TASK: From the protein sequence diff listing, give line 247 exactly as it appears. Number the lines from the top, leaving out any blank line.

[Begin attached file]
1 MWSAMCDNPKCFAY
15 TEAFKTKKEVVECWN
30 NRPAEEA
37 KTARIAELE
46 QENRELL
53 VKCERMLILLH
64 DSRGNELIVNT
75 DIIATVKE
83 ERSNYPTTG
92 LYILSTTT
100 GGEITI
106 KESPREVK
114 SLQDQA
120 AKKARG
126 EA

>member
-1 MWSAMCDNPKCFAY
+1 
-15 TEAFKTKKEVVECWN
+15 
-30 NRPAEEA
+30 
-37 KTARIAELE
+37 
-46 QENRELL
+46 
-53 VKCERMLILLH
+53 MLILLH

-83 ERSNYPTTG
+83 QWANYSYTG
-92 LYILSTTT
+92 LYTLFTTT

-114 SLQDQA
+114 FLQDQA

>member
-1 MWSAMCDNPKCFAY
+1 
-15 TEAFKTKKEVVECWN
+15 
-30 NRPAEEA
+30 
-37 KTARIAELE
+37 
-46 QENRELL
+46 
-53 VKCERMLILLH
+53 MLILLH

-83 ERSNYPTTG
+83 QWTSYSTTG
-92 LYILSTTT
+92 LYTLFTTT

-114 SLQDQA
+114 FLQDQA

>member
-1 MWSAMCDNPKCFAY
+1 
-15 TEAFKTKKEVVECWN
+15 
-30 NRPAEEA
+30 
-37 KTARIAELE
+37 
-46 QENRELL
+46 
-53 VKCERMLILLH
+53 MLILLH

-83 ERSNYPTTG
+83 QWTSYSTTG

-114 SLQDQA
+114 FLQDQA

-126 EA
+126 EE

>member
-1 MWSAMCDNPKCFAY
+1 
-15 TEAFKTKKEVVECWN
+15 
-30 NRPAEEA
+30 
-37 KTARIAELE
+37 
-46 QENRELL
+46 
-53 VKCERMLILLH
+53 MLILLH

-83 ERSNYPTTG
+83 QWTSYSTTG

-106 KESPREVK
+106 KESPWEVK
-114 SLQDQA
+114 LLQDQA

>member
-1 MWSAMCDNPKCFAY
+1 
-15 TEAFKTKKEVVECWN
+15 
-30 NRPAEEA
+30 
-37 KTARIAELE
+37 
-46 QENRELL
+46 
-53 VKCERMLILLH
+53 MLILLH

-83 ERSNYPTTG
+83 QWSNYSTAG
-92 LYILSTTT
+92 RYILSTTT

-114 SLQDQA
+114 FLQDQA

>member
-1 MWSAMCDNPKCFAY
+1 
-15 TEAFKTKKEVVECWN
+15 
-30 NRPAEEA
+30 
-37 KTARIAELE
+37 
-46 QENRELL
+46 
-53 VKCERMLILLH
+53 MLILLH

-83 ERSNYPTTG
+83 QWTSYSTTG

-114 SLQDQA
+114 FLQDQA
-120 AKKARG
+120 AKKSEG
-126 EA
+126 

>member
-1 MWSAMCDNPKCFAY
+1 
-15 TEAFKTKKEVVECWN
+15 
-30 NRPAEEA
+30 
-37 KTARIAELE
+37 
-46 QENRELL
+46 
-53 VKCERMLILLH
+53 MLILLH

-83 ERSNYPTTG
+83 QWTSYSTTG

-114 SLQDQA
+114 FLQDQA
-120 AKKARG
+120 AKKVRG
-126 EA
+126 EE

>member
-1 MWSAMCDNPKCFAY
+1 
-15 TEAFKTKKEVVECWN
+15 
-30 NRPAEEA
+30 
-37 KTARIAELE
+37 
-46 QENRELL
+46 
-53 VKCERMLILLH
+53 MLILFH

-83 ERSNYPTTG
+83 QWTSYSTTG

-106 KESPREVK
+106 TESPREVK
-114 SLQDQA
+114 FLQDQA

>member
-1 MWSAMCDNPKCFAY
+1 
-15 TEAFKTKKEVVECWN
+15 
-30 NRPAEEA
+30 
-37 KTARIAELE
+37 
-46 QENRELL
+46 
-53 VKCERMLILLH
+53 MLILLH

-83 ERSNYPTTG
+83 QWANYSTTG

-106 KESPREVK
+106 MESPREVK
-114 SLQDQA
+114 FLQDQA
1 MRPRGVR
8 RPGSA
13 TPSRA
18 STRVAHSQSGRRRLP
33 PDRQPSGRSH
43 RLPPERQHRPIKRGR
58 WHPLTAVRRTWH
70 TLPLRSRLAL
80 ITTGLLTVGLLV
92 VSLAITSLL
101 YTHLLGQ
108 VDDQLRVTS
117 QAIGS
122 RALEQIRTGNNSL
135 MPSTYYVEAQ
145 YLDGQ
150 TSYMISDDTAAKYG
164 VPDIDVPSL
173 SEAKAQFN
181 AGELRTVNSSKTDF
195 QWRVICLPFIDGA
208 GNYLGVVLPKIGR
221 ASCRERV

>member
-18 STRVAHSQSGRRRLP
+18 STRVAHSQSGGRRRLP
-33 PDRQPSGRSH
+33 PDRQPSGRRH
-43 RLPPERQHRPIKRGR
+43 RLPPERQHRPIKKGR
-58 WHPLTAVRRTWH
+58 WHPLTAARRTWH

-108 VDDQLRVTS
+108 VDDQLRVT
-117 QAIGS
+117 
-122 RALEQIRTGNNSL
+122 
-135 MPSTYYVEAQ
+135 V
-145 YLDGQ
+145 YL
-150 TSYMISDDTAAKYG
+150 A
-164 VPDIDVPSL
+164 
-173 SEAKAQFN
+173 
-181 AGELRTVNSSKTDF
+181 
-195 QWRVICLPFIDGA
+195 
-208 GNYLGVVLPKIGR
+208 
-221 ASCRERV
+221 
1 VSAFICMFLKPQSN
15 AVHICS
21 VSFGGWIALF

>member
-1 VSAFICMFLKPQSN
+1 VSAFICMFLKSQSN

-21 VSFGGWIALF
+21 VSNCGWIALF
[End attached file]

1 VSAFICMFLKPQSN